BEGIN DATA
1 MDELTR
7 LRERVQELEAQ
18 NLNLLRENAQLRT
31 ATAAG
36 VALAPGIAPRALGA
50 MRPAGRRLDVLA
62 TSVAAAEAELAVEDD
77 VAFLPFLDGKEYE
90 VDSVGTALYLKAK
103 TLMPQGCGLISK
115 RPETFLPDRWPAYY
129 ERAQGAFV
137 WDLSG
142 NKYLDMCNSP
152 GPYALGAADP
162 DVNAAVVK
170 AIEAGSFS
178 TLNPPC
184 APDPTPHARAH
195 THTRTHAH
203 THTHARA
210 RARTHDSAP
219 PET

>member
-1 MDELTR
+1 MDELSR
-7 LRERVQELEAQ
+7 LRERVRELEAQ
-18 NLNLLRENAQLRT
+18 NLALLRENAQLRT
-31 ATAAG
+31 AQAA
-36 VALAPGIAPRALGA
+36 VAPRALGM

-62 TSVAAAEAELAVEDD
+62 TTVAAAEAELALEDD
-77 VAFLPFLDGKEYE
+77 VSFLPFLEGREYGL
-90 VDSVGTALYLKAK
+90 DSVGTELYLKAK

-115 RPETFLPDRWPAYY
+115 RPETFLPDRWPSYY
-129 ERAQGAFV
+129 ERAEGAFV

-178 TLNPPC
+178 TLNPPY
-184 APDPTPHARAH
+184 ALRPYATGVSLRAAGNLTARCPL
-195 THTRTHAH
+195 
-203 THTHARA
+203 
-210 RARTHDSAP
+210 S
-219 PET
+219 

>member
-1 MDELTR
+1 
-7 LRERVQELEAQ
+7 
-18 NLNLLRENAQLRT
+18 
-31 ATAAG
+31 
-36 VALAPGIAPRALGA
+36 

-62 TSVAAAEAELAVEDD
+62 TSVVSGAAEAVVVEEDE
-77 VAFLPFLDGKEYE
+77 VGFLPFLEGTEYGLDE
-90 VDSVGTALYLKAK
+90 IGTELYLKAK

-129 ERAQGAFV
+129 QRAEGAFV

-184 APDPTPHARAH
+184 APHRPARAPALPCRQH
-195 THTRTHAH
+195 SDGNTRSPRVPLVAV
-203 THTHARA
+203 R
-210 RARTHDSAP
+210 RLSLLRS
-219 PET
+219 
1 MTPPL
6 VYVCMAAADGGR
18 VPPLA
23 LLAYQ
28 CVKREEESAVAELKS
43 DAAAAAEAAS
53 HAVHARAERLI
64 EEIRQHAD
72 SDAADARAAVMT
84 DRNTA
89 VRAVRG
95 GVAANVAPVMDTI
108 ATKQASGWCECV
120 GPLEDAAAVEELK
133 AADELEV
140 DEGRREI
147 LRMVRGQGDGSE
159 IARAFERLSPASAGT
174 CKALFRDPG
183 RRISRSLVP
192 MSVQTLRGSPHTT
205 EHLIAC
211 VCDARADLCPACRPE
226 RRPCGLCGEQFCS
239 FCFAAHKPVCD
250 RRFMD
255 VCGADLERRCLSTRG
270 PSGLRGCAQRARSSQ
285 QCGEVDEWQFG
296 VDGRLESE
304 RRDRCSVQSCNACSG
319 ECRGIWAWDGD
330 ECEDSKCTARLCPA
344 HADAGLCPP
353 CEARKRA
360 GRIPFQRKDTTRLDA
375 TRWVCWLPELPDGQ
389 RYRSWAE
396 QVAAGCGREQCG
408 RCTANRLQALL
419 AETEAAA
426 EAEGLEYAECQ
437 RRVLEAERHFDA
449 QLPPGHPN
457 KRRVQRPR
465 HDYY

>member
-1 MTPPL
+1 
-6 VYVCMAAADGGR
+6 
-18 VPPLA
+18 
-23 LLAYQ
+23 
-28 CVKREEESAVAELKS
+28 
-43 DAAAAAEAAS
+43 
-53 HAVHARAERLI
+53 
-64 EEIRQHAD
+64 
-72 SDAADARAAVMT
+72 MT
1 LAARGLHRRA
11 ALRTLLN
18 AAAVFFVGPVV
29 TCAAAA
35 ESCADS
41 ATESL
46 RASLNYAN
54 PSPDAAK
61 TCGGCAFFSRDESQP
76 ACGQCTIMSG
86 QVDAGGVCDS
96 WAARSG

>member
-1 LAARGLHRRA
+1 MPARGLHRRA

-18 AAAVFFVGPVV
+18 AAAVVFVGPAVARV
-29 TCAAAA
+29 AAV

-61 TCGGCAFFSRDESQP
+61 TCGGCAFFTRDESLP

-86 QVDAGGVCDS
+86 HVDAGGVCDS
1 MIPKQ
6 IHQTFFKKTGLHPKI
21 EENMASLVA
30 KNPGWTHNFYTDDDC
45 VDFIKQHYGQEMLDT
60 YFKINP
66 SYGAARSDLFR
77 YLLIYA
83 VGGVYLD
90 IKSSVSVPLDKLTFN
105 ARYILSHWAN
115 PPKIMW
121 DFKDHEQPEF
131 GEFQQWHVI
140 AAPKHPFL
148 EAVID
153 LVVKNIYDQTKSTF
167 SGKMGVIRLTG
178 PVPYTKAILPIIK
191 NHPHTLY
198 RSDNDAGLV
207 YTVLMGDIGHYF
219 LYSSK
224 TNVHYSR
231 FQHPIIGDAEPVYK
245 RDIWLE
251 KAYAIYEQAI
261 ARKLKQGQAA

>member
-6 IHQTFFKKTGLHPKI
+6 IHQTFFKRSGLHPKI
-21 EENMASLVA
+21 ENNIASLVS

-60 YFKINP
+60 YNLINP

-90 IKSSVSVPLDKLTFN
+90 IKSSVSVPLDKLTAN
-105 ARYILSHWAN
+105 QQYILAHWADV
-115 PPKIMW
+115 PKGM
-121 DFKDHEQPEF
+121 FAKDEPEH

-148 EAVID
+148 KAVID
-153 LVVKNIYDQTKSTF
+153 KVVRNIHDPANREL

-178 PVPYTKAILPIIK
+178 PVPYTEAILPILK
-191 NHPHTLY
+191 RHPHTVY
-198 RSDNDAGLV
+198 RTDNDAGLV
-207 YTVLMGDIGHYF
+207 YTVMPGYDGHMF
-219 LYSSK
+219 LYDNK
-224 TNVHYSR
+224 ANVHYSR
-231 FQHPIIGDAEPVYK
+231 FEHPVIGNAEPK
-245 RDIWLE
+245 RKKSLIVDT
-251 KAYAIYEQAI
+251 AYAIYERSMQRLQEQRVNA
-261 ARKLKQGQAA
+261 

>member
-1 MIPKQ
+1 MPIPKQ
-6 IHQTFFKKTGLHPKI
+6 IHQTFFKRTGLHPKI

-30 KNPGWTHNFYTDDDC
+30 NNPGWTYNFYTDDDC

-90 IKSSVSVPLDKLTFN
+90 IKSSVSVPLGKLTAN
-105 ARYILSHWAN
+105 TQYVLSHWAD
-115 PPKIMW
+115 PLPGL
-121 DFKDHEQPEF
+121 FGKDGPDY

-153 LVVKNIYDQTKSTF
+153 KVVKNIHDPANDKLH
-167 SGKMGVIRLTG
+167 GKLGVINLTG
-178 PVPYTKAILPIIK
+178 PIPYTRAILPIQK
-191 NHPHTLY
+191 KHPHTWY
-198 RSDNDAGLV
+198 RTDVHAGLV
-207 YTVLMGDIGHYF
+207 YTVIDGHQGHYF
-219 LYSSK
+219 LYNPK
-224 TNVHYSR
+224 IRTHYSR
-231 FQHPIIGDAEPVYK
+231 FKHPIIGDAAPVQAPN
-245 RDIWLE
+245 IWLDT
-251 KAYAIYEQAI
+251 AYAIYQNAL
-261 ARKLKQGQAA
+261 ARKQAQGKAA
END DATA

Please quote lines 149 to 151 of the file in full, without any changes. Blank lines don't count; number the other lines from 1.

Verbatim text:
-72 SDAADARAAVMT
+72 MT
1 LAARGLHRRA